We have already made mention of the merit in imitating some previously experienced physical event as a device for gathering up many technical aspects of singing into one concept, one psychological attitude. We have stressed that in so doing, the singer fuses into one whole the many technical facets of singing; a single mental concept at the inception of the phrase combines them into one unified act. At the same time, in the musical realm, an equally important happening takes place: conception of the entire contour of the musical phrase in that instant in which the phrase commences. Collected into one split second of insight, by the same psychological process by which any conceptual thought can be born in an instant, the singer should sense the contour, the shape of the entire musical phrase and its literary idea, prior to the initiation of the phrase in word and tone. To do so is but to follow the procedure already established for intelligent thought and speech. Unfortunately, because of the duration factor, all too often "thought" and "expression" in singing are approached in a moment-by-moment, word-by-word, note-by-note fashion.
Even though they occur on two levels of consciousness, physical and tonal-musical-textual concepts can be fused into one experience through the simultaneous anticipation of them at the inception of the phrase. It is not enough to be aware of the possibility of such fusion. The imagination must be subjected to the schooling of this technique and artistic unity; such fusion can be practiced, and it can be mastered, as readily as any other technique of singing. The artistic temperament must be trained to think of this unified fashion without becoming fractured and splintered over the many individual factors involved in performance. "Creative thinking" cannot be reserved to the performance situation, but should be engaged any time the singer commences a phrase. (To practice without such conceptual thinking only ingrains fractural approaches to singing.)
A direct result of such conceptual coordination is the emergence of legato in singing. Conversely, a proper understanding of legato as the constantly flowing stream of uniform vocal timpre will give shape and contour to the phrase. (Without doubt, the most expressive device, the most technically efficient procedure, in singing is the legato.) Word painting, vocal coloration, dynamic variation, rhythmic pulse, accentuation, rubato, and general nuance in good singing are only decorative details on the flowing legato structure.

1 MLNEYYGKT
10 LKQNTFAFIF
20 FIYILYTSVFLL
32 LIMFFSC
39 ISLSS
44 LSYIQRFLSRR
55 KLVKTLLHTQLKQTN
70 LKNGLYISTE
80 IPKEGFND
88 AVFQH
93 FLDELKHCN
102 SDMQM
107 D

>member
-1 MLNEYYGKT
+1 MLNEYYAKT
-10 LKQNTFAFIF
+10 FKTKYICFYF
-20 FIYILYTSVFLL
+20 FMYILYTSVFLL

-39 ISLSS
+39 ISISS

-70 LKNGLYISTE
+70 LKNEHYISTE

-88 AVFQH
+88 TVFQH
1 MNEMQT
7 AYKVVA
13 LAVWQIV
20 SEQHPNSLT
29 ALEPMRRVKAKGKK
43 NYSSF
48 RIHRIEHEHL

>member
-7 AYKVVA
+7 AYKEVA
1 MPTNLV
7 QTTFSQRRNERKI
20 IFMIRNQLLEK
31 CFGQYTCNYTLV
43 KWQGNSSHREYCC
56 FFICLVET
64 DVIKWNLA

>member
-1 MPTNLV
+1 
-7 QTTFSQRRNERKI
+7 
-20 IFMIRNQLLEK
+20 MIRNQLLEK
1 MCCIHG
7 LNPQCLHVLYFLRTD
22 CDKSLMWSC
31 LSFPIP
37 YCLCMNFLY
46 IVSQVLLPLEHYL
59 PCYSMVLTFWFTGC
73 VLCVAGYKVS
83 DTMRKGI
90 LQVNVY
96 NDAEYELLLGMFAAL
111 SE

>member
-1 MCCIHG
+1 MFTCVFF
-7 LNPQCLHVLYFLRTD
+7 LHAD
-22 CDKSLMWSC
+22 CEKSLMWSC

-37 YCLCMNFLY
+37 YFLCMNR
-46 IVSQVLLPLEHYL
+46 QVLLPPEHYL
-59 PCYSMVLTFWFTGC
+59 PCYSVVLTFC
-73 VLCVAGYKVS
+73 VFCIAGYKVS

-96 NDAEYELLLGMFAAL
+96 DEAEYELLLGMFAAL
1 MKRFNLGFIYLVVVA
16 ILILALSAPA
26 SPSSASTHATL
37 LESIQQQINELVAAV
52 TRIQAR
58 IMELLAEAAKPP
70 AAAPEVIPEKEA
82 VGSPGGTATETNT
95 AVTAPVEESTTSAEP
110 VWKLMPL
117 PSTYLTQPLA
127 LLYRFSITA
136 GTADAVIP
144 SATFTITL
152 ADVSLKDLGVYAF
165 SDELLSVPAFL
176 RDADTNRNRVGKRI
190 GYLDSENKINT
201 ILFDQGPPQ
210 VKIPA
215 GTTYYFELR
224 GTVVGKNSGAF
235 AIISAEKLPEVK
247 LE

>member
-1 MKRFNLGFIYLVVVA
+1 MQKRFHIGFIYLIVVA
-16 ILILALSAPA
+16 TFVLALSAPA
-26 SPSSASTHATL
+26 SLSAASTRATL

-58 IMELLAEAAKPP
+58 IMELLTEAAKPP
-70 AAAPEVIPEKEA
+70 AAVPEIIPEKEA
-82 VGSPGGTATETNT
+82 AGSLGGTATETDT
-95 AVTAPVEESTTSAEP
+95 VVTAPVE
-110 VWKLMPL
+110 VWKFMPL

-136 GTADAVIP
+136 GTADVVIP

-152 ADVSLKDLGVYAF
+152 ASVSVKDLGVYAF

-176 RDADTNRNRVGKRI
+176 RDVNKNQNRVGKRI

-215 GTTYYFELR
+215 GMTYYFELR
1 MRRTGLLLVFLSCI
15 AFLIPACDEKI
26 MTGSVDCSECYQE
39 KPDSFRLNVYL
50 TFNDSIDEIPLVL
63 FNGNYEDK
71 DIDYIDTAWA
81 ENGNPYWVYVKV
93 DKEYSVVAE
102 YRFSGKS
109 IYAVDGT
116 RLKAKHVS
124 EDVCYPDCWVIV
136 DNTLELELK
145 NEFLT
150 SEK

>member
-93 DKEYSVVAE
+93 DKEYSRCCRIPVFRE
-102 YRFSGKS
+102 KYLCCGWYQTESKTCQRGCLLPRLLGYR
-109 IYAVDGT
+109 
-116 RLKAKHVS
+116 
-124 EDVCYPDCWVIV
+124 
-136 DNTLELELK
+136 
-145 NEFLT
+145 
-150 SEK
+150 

No intelligent singer can conceive of a phrase shape independent of the literary concept that accompanies it. In this respect, the singer has a great advantage over any other musician; the emotive character of the word, in fact, is often the determining factor in phrase shaping. Words that act as symbols cannot be intelligently sung without mental imagery. Such imagery should be so distinct, so strong, that for the singer, visualization is as perceptible as sound, during the singing act. In fact, with many imaginative artists this process of visualization is so forceful that it occurs in color. (This too, is an artistic tool acquirable by practice.)
When this form of communication exists, the singer is neither involved in self nor in individual members of the audience. The singer visualizes the world of the song, projects it outward to the audience, which in turn looks in on and shares that world. No longer, then, must it be, "Watch me, listen to me tell this story or describe this emotion," because audience and singer are participants in the mutual sharing of the world. Just as one can pick up the miniature world of the glass paperweight, shake it, hold it out for a friend to share in looking at the world, so can singer and audience look into a common world of the imagination and together find communication there.
About being nervous on stage
This video from TED.com isn't about singing, specifically, but it still rings true.
When I first joined Barbershop, I thought I was out of my league, but I was willing to learn to improve. I just hoped they wouldn't kick me out while I was figuring it all out.
After a while, though, I realized that everyone was still learning, even those who had been members for decades. You never stop. The book by Renee Fleming [listed on the main "Learning" page] shows that even the most elite singers sometimes doubt their ability.
When I started singing with the barbershop chorus, I would say, "I sing." Now, after three years, I finally feel comfortable saying, "I am a singer."
From the heart
A final word about life that you can apply to singing.